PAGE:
I’m written several times about my current obsession with creating clothes entirely by hand following the methods in Alabama Chanin’s third book, Alabama Studio Sewing + Design. Don’t worry: this isn’t actually about sewing. What it’s about is what I’m learning about the way we learn.
Before I began this project, I would have said there are two parts to the process of creating a series of something, once you’ve got the idea of what you want to do. Meaning, once you have the inspiration for something new, there are two stages to the work. The first stage would be learning and then mastering the techniques needed for the pieces in the series. In my case, that would be learning to sew sturdy seams by hand and bind raw edges and the basic techniques of working with cotton knit. When I spent a year making hand bound books, that part of the process was learning to sew the signatures and case in the page block and cover the boards. This part is the basic foundation work of learning what you need to know to create what’s in your head.
The other part, I would have said, is the actual making of the pieces, working out designs and seeing how the pieces in the series evolve. For me, this would be the ways I choose to make up the garments, the fabrics and embellishments. Or the designs of the individual books–fabrics or papers for the covers, page weight, spine embellishment. I would have said that these are the two main parts of creating a series of work of any kind.
What I hadn’t thought about before I began this wardrobe project is an in-between part, a part I’m thinking of as The Tweaking. That’s where I am now, and I’m finding that I’m actually learning more here than I did in the first stage. This is the part where you create something, finish it, stand back and look at it, and then figure out what you want to do next time to tweak it just a tiny bit. It’s the part you have to do when you haven’t quite gotten where you want to be in order to start creating the actual pieces. You aren’t that pleased with it yet, and you know there’s something more you’ve got to figure out before you proceed. Make it larger, make it stand up on its own, make this part able to open or turn. For me, it’s adjusting the patterns I’m using. I want sleeves, but not like any of the ones in the patterns. I don’t like the way the neckline lies, and I have to adjust that. I want more flare on the sides and less in the front, and it would be nice to have pockets. I’ve got the basic skills–my seams are nice and even, I can work reverse appliqué, the binding around the neck is lying flatter and smoother–but I’m not ready to start the real work of creating a series of pieces. There’s still tweaking that needs to be done. When I was binding books, this was the part where I had to figure out how much space to leave between the boards and the spine. Too little and the book wouldn’t close all the way. Too much and that gutter would be loose and a little floppy. Too many pages would make the covers flare out, and too few would make them sink in. Some fabric and handmade paper wouldn’t work for the cover because it was too bulky to make neat corners.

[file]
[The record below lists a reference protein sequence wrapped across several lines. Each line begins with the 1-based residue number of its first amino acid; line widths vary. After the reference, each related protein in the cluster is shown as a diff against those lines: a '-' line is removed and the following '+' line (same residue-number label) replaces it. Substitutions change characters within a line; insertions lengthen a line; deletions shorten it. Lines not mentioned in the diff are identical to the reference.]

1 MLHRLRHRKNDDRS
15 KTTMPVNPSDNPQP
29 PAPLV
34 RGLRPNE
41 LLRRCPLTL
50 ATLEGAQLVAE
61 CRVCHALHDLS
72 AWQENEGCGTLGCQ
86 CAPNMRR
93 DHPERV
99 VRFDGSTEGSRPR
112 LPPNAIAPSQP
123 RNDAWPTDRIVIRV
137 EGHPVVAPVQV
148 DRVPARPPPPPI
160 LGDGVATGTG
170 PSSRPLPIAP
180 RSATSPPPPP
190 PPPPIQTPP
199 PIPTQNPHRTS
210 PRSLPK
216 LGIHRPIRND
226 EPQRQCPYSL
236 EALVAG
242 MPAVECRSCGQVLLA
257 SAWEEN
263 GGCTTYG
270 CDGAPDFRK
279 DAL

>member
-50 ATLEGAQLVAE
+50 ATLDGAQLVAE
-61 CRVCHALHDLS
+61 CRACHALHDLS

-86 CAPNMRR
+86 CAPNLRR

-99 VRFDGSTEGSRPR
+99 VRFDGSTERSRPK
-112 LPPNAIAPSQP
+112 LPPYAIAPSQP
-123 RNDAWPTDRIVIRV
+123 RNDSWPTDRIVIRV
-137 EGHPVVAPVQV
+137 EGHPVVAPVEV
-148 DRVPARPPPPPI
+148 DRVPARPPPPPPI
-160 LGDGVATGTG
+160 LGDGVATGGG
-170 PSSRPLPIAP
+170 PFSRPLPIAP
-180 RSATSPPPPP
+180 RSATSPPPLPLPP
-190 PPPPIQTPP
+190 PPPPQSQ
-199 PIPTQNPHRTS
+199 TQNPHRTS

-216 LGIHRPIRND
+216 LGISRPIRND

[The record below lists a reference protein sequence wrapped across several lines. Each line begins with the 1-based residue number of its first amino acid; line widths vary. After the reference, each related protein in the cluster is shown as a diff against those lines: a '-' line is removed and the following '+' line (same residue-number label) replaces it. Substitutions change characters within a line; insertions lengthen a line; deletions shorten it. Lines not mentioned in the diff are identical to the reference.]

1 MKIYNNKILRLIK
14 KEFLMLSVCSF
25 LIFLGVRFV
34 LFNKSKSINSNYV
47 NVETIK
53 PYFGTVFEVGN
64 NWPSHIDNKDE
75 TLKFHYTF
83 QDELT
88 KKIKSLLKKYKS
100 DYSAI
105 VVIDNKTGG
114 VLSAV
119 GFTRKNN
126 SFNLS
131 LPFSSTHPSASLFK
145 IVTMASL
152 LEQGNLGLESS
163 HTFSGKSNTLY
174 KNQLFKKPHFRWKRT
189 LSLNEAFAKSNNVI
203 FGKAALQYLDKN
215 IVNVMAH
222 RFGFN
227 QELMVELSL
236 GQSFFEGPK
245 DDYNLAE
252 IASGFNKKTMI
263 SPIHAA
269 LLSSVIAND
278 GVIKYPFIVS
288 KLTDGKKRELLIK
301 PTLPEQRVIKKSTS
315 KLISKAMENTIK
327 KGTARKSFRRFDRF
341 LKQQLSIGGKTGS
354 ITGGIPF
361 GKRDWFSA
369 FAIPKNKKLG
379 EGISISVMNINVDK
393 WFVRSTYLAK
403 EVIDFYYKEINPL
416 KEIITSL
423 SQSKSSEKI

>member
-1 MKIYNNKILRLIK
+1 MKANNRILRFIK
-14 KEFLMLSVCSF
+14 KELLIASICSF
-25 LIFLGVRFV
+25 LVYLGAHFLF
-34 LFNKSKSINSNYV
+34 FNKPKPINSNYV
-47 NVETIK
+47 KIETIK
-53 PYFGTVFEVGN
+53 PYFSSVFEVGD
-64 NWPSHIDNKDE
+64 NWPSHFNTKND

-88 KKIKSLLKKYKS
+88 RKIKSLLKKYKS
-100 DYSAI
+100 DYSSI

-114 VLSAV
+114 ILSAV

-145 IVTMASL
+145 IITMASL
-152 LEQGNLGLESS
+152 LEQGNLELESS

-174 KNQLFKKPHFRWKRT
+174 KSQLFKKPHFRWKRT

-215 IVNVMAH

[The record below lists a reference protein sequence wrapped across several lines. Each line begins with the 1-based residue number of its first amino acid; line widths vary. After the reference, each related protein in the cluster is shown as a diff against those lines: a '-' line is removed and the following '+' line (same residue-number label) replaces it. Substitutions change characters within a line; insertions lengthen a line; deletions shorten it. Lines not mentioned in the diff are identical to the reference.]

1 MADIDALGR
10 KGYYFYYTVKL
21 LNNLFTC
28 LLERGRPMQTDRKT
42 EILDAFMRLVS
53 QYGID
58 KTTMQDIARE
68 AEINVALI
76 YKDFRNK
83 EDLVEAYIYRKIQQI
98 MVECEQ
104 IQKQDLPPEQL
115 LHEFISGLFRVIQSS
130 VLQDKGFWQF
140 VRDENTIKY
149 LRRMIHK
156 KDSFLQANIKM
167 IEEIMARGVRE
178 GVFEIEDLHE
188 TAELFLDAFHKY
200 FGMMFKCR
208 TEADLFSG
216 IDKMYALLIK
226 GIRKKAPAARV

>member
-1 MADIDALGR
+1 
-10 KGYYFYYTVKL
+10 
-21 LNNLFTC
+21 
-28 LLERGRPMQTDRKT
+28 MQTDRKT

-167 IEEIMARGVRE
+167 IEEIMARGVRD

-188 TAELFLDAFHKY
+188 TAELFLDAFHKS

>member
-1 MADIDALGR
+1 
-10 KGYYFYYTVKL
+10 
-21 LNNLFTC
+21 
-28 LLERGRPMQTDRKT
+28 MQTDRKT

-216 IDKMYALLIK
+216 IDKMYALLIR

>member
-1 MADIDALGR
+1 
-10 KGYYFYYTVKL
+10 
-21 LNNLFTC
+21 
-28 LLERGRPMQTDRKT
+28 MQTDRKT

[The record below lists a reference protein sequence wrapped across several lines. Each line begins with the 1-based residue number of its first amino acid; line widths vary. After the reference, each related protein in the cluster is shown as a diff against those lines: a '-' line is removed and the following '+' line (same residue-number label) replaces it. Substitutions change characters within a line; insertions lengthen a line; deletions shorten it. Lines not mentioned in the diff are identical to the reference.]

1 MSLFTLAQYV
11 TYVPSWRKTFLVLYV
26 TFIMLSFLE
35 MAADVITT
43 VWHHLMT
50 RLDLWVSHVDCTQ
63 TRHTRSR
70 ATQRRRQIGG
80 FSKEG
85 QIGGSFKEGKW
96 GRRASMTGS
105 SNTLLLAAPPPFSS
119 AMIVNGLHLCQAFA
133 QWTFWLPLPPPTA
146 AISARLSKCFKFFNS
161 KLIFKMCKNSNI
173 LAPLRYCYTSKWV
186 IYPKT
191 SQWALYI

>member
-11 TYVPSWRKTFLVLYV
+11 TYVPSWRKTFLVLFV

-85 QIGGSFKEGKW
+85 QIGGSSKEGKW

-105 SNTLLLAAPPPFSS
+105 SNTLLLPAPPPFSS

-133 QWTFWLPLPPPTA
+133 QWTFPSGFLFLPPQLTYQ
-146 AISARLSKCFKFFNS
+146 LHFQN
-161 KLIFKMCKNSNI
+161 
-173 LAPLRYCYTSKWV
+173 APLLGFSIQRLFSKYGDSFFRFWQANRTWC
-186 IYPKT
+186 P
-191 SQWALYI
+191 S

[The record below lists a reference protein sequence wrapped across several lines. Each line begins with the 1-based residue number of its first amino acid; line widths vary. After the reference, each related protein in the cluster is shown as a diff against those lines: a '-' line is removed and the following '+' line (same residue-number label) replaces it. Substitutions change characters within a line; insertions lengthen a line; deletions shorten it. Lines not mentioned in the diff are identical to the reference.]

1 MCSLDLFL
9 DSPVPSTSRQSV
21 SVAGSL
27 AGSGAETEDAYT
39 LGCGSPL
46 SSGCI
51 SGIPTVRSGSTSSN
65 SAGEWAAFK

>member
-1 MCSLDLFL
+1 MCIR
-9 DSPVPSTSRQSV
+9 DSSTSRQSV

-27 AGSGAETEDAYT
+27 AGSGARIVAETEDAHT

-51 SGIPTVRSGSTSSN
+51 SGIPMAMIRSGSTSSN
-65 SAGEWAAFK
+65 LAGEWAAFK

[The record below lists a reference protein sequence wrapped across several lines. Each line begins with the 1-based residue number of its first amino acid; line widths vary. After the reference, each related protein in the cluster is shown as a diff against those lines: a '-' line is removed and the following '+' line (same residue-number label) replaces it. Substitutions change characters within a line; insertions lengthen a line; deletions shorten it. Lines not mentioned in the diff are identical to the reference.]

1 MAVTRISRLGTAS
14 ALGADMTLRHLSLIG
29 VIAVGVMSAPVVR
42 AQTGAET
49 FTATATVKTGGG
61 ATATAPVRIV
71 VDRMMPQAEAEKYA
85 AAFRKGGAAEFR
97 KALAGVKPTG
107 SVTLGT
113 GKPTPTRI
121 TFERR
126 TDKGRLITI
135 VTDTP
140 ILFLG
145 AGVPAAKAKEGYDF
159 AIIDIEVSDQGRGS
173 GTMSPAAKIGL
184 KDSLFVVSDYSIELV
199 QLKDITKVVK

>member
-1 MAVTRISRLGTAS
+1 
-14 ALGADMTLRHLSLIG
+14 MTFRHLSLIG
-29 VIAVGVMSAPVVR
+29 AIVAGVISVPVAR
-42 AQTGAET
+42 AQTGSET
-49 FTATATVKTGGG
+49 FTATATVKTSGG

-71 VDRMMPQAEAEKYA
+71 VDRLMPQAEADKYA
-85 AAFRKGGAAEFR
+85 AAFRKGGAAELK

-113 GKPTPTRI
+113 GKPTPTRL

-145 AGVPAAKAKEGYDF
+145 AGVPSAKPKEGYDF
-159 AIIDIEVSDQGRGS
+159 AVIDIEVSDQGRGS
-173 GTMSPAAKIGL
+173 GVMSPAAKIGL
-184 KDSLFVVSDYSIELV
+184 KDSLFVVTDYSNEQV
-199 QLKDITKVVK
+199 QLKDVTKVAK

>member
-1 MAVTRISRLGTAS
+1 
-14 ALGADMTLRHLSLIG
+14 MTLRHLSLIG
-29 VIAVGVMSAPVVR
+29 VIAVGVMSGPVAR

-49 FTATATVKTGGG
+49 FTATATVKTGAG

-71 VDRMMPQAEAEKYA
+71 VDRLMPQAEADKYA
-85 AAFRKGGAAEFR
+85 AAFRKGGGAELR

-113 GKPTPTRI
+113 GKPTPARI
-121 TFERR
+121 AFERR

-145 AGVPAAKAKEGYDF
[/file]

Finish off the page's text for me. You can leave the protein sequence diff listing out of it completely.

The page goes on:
Working out all these little details can seem time-consuming and fussy when what you really want is to get to the fun part of making finished pieces, but I’m discovering that it’s actually really satisfying. You get to watch how your own creative brain solves problems, and you have to hone your skills even further to be able to work out all the little knots. I’m trying to come up with The Perfect Pattern for a basic top, and I think I’m almost there. The first one was a disaster, and I had to cut it up the middle and insert an extra panel. I tweaked the pattern, and the second one was better, but it still didn’t fit right, and in fact I’m wearing it backwards to make the neck work the way I want. #3 was much, much better–it’s almost where I want it to be–and I think #4, now in progress, is going to be pretty much The One. Once it’s finished and I try it on and wear it a couple times, I can make a final master pattern and get on with the fun of creating fully-embellished garments. But I’ve got to admit: this tweaking part is kind of addictive. Even now, as I work on this fourth top and see it working out the way I want, I find myself thinking, “But I wonder what would happen if I cut it in just a tiny little bit over here? Hmmmmmm. . . .”
There’s a whole nother world in that middle stage, and who knows what you might discover there?
Ricë also blogs at The Voodoo Cafe.
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